Breaking Down the Barrier

The reality of racism

by Published: Sep 18, 2013

In a per­fect world there would be no vio­lence, no hatred and no wars.

What we do is defined by the choices we make. Choices bring us the good, the bad and teach us lessons.

Yet there are still peo­ple who con­tinue to have hatred in their hearts and never learn. It’s up to the rest of the world to begin a world­wide move­ment to change the thought of hatred: racism.

At Ferris State University, many orga­ni­za­tions and events are held to bring diver­sity aware­ness to cam­pus. Many peo­ple that attend these events already have a mind-set for a bet­ter world; it is those who oppose and do not attend who could ben­e­fit from such events.

I do not see color. Not in the sense that I am color blind, but in the way that every­one is equal. It is almost 2014 and I imag­ine a world where we are as diverse as we’ll ever be and where racism does not exist. That real­ity is crushed when I hear the oppo­site on the news, or see it in per­son. Of course, the world has come a long way, but racism has not dis­ap­peared completely.

We are not as diverse as the com­mer­cials would like us to think. They try to include some­one who is Caucasian, African American, Asian, Hispanic, a girl, a boy, some­one with light hair and some­one with dark hair, to make sure we know they cater to every eth­nic­ity. The sad real­ity is, although the com­mer­cials are por­tray­ing how it should be, it isn’t actu­ally true.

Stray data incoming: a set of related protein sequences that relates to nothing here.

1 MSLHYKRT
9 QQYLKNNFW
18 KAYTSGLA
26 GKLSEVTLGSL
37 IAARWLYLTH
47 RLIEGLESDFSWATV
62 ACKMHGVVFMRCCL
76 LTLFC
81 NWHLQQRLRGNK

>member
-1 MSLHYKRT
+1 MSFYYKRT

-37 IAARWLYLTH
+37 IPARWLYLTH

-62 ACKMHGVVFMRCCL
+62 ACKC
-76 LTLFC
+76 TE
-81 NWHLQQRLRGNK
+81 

I grew up in a very small town in the upper penin­sula. In my school, every­one was white. Despite the demo­graph­ics in my town, I grew up in a house­hold that didn’t tol­er­ate any­thing but equal­ity for all. Unfortunately, not every­one grew up the same way I did.

I wit­nessed racism in the way it was talked about, but not exe­cuted, as there was no one there to push their hatred on. It’s sad to learn peo­ple are still judged to this day by the way they look or where they came from.

When I came to Ferris, I saw more eth­nic­i­ties in one day than some peo­ple I know had seen in their entire life. Ferris was the place for me, much larger and diverse than my home­town but not too big.

Being in an inter­ra­cial rela­tion­ship, I have never expe­ri­enced any sort of racism, which is hope for the future. The biggest thing I’ve heard is the occa­sional phrase, “that’s awe­some, but I wouldn’t have expected that.”

Many younger gen­er­a­tions do not even know racism exists. Hopefully they will grow up with many like-minded indi­vid­u­als who will change the out­look on diver­sity and racism in the world.

When every­one begins to real­ize we are all here for the same rea­son, change will hap­pen. Ultimately, it’s going to take a gen­er­a­tion on the same page to break down the walls of racism.